It’s been a little while since my last update.  The summer was busy and filled with both good and bad.  I’m planning to write a season summary.  Stay tuned for that.  It will be a mash up of good and bad stories from my ’18 season.  For now, here’s my race report from Ironman Arizona, while it’s still fresh in my mind.

I wasn’t planning to race AZ.  In fact, I never understood why this race was so popular.  The water is COLD.  It’s a late season race.  The idea of a three-lap bike course isn’t thrilling.  However, I now see why this race draws a crowd.  And that is, it draws a very passionate crowd as the spectators are great!  The weather is usually very predictable – less chance of rain and mild heat with low humidity.  Compared to 45 degrees and raining (which was the bill for the day at Ironman Louisville this year), I’ll take it (more on IMKY in my season summary).

Knowing the water would be the coldest of any triathlon I’ve ever done, I got a neoprene cap and tested it in the practice swim.  Pretty decent.  Still got numb hands and feet 10 minutes in.  I knew the swim would be a challenge on race day considering my stroke rate slows in water as cold as Tempe Town Lake.  It is what it is.

Race Morning

We were greeted with a slight chill in the air, but nothing crazy.  Winds were light.  Predictions were we’d have a great day.  Then, my Garmin bike computer decided not fully turn on.  The display said “working,” but clearly it wasn’t.  I tried cycling the power several times to no avail.  I might come out of the swim with no bike data, annoyingly.


The swim in 59/60 degree water started as best as I thought possible.  The first 5 minutes I only got half-breaths due to the cold, even with the warm-up.  I almost don’t feel like I get any air in water that cold.  After about 15 minutes, things settled and I focused on my stroke and sighting.  The water was glass at the 2nd buoy turn which led all the way down the lake to the far end.  This was a LONG way.  It was easy to get discouraged, but the sun was coming up and a beautiful sunrise peaked over the desert mountains.  I noticed another female pro just ahead of me.  We traded spots a couple times.  Other times, she picked a different line and we convened at the far turn.  The final turn to the swim exit was much choppier water to the swim exit.  Coming out of the water, I couldn’t feel my feet at all!  I don’t know how I made it safely into T1.


I had a moment of truth with my Garmin, jumping on the bike.  Please work! The answer – NO.  With no other watch, the only way to estimate time was by course completion.  This was much easier to determine on a 3-lap course made up of out-and-backs (thank goodness for that).  About 12 miles into the ride, my Garmin started functioning, and I got the timer going.  The power readings, however, were very unreliable because it wasn’t calibrated.  Bummer.  As I approached the end of the first out-and-back, I wasn’t the happiest due to the Garmin issues.  Also, the first part of that 18 miles felt harder than it should have and my feet were still numb.  I knew there was a false flat up to the turnaround, but it shouldn’t have felt THAT hard.  When I made the turn to head back to town, a very steady headwind was the cause of that difficulty.  Now going with the wind, I was FLYING.  Soon enough, I was back to town, and heading out on the 2nd lap, along with many other athletes.  I felt recharged with the sun finally warming things up and the 2nd lap flew by without a hitch.  I prepared my mind to stay focused heading out on the last lap and enjoy the beautiful desert landscape.  The course was now very crowded and required concentration with so many other athletes.  After the final turnaround, I slowed to get a bottle of Gatorade at an aid station and found myself behind another rider who had abruptly stopped.  I slammed on the brakes, fearing for the impact.  I cursed – very loud (sorry to the volunteers who heard this)!  How I didn’t rear-end this person is unknown.  I thanked all my lucky stars.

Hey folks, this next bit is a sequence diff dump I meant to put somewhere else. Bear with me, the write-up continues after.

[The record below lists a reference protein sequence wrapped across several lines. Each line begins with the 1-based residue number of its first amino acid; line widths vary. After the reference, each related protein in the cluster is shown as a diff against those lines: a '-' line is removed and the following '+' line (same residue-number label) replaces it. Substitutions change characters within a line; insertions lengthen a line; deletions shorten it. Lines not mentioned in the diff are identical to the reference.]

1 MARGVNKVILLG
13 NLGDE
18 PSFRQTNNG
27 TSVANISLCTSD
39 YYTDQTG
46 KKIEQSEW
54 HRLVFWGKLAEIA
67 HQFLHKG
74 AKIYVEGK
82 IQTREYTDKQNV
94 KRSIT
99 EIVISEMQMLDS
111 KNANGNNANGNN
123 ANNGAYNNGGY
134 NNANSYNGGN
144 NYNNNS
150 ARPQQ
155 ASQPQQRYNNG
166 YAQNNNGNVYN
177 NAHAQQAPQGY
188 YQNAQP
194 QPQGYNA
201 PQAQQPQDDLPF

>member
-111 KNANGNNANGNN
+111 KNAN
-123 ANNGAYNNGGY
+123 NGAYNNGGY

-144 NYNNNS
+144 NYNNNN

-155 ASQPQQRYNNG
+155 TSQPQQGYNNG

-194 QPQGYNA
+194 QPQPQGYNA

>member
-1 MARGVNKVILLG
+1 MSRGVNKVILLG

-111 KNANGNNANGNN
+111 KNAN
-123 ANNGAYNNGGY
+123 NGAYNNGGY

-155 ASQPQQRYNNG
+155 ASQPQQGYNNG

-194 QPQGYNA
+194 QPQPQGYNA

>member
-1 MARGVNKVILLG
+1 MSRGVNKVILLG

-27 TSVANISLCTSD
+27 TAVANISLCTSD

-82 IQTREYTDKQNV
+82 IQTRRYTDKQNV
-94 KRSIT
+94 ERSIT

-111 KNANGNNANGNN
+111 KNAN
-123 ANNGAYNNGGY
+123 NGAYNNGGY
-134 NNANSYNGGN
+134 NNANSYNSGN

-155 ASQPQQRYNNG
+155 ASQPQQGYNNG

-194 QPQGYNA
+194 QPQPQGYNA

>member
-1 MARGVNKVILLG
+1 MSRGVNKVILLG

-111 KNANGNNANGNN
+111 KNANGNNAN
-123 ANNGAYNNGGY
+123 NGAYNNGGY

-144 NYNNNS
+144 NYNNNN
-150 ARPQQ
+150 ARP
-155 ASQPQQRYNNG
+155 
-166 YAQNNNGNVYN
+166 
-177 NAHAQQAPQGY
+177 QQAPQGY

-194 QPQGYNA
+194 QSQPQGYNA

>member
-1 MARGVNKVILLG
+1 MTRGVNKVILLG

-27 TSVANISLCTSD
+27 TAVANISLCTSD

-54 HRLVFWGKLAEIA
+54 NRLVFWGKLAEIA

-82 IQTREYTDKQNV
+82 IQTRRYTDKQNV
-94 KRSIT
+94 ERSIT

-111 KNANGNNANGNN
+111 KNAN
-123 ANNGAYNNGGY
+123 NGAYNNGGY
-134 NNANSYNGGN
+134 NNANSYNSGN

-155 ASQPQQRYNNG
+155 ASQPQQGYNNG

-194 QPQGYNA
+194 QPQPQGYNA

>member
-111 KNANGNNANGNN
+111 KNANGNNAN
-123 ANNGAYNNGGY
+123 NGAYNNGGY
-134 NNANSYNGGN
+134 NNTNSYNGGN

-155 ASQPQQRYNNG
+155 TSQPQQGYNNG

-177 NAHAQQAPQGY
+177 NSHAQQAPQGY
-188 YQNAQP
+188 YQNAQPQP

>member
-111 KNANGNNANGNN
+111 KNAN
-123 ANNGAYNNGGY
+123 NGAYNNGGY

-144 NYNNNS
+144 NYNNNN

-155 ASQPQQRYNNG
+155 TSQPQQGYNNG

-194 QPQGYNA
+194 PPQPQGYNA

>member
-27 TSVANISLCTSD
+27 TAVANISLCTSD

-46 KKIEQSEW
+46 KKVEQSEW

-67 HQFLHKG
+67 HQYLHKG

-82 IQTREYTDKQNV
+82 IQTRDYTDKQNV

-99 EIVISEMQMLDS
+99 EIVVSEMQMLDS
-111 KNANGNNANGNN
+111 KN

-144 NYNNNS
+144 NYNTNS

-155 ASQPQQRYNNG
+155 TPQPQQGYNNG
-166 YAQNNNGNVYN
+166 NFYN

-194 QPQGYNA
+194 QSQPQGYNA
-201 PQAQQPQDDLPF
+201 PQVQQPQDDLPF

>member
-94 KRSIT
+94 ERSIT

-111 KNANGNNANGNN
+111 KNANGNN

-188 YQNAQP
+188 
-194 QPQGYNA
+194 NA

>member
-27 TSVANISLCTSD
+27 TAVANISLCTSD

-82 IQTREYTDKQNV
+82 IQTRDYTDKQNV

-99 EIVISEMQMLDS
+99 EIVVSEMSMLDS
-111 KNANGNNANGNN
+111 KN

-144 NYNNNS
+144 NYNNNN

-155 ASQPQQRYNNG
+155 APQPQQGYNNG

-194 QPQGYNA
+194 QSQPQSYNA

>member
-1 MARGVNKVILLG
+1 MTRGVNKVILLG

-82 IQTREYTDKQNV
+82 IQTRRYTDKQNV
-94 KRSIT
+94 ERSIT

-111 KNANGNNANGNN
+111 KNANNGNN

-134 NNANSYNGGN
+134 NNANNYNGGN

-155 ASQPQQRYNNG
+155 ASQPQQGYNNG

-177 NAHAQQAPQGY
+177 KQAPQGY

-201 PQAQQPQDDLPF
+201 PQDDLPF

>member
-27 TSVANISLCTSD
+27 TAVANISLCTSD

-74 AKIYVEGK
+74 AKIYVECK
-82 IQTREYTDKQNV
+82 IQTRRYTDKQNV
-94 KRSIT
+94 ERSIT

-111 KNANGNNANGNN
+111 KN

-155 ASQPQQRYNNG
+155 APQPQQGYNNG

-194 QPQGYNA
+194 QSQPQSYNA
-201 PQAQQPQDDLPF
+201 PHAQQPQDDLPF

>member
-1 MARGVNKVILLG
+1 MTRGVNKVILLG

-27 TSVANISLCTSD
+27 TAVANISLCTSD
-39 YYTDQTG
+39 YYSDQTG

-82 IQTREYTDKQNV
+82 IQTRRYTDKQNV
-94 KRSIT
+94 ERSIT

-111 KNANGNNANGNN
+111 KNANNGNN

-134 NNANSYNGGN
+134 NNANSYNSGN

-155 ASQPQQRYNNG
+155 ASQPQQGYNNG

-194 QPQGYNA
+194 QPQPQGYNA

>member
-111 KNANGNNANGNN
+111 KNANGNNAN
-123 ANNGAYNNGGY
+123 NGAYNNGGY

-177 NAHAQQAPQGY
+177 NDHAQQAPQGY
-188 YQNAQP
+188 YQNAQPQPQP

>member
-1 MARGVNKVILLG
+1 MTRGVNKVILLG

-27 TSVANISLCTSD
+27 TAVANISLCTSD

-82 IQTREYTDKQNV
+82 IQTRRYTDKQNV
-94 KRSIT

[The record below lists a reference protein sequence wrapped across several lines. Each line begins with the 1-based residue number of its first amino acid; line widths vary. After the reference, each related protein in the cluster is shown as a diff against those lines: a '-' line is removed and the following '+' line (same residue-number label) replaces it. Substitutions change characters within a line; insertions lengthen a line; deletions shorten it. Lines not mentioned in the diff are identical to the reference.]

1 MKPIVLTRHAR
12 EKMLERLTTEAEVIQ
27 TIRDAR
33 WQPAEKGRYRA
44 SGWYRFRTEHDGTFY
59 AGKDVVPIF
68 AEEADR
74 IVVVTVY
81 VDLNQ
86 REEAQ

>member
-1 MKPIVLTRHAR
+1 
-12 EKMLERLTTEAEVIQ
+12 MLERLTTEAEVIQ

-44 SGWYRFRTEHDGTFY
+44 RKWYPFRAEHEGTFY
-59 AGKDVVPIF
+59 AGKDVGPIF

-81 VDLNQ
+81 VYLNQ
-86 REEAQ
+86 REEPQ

Coming off the bike, my legs felt a little stiff, but good.  I was in and out of T2 quickly, thanks to the wonderful volunteers!  Heading to the first turnaround, I saw few athletes, mostly men, and passed them.  I was slightly under pace, so I tried to keep calm and settle to a pace I could hold for the whole marathon.  Each time I checked my watch, I was slightly faster than I’d like.  Eight miles went by quickly and I was happy with the status quo.  Halfway through I still felt good and ready to cream the 2nd lap.  15 miles in I could feel my glutes and quads getting a little hammered and I tried to keep my cadence high to avoid slowing.  By mile 17, the soreness got worse, especially my left glute.  At mile 18, I decided to stop and try to stretch everything a bit.  This didn’t help much and it was even harder to start running again, but I did!  I knew stopping or slowing too much again would make all the soreness come back, so I ran through a

couple aid stations.  At mile 23, all I could think was “just a 5k” left…but even that seemed far then.  Seeing the finish line was a huge relief and, somehow, I still had enough to jump to touch the arch. I see now why people love this race – the volunteers and spectators made this a fantastic day and the weather was PERFECT.  My finish time of 10:19 was a personal best for me, to top it off.  The next goal after some massage was finding some vegan pizza, which was accomplished at the Mellow Mushroom.  Yeah, it was a good day!


If you eat veal, you’re eating a tortured baby.
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